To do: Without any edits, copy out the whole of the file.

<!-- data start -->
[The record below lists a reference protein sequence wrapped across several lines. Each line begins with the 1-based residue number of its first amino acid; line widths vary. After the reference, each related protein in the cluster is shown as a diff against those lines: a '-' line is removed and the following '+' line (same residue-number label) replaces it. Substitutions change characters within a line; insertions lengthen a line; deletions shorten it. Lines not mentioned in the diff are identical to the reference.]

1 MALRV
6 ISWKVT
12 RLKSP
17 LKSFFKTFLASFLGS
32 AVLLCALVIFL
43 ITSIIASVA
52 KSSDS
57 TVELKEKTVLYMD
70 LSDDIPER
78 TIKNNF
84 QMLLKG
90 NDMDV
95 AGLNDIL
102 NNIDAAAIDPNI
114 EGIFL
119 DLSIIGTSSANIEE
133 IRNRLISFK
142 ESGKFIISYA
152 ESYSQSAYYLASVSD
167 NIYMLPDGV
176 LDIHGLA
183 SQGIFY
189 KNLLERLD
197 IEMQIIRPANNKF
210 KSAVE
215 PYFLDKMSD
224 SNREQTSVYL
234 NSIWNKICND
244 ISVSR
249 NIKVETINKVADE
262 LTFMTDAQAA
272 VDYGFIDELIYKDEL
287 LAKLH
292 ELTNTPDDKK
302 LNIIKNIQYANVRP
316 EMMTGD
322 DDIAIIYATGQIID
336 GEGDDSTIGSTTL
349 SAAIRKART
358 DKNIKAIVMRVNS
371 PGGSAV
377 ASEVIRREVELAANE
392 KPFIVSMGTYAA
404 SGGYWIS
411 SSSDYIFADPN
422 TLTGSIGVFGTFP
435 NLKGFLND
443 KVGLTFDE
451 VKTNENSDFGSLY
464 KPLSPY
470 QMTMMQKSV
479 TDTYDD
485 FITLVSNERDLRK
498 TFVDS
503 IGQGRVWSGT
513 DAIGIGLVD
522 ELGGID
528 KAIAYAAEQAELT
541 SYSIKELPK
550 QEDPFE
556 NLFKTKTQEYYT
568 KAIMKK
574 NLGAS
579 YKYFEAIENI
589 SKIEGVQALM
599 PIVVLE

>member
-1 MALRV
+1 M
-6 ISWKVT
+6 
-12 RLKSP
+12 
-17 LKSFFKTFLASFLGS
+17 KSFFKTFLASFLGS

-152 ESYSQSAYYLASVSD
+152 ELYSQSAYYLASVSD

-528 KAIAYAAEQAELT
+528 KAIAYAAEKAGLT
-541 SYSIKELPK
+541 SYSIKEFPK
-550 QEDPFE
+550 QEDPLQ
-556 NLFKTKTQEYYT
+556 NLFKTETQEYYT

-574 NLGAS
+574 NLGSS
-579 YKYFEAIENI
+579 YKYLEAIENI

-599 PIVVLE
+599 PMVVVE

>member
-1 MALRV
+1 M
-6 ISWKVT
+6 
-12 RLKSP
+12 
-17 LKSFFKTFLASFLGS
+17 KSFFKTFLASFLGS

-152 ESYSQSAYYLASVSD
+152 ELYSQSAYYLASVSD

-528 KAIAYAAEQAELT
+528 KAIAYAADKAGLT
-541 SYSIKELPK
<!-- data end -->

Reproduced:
[The record below lists a reference protein sequence wrapped across several lines. Each line begins with the 1-based residue number of its first amino acid; line widths vary. After the reference, each related protein in the cluster is shown as a diff against those lines: a '-' line is removed and the following '+' line (same residue-number label) replaces it. Substitutions change characters within a line; insertions lengthen a line; deletions shorten it. Lines not mentioned in the diff are identical to the reference.]

1 MALRV
6 ISWKVT
12 RLKSP
17 LKSFFKTFLASFLGS
32 AVLLCALVIFL
43 ITSIIASVA
52 KSSDS
57 TVELKEKTVLYMD
70 LSDDIPER
78 TIKNNF
84 QMLLKG
90 NDMDV
95 AGLNDIL
102 NNIDAAAIDPNI
114 EGIFL
119 DLSIIGTSSANIEE
133 IRNRLISFK
142 ESGKFIISYA
152 ESYSQSAYYLASVSD
167 NIYMLPDGV
176 LDIHGLA
183 SQGIFY
189 KNLLERLD
197 IEMQIIRPANNKF
210 KSAVE
215 PYFLDKMSD
224 SNREQTSVYL
234 NSIWNKICND
244 ISVSR
249 NIKVETINKVADE
262 LTFMTDAQAA
272 VDYGFIDELIYKDEL
287 LAKLH
292 ELTNTPDDKK
302 LNIIKNIQYANVRP
316 EMMTGD
322 DDIAIIYATGQIID
336 GEGDDSTIGSTTL
349 SAAIRKART
358 DKNIKAIVMRVNS
371 PGGSAV
377 ASEVIRREVELAANE
392 KPFIVSMGTYAA
404 SGGYWIS
411 SSSDYIFADPN
422 TLTGSIGVFGTFP
435 NLKGFLND
443 KVGLTFDE
451 VKTNENSDFGSLY
464 KPLSPY
470 QMTMMQKSV
479 TDTYDD
485 FITLVSNERDLRK
498 TFVDS
503 IGQGRVWSGT
513 DAIGIGLVD
522 ELGGID
528 KAIAYAAEQAELT
541 SYSIKELPK
550 QEDPFE
556 NLFKTKTQEYYT
568 KAIMKK
574 NLGAS
579 YKYFEAIENI
589 SKIEGVQALM
599 PIVVLE

>member
-1 MALRV
+1 M
-6 ISWKVT
+6 
-12 RLKSP
+12 
-17 LKSFFKTFLASFLGS
+17 KSFFKTFLASFLGS

-152 ESYSQSAYYLASVSD
+152 ELYSQSAYYLASVSD

-528 KAIAYAAEQAELT
+528 KAIAYAAEKAGLT
-541 SYSIKELPK
+541 SYSIKEFPK
-550 QEDPFE
+550 QEDPLQ
-556 NLFKTKTQEYYT
+556 NLFKTETQEYYT

-574 NLGAS
+574 NLGSS
-579 YKYFEAIENI
+579 YKYLEAIENI

-599 PIVVLE
+599 PMVVVE

>member
-1 MALRV
+1 M
-6 ISWKVT
+6 
-12 RLKSP
+12 
-17 LKSFFKTFLASFLGS
+17 KSFFKTFLASFLGS

-152 ESYSQSAYYLASVSD
+152 ELYSQSAYYLASVSD

-528 KAIAYAAEQAELT
+528 KAIAYAADKAGLT
-541 SYSIKELPK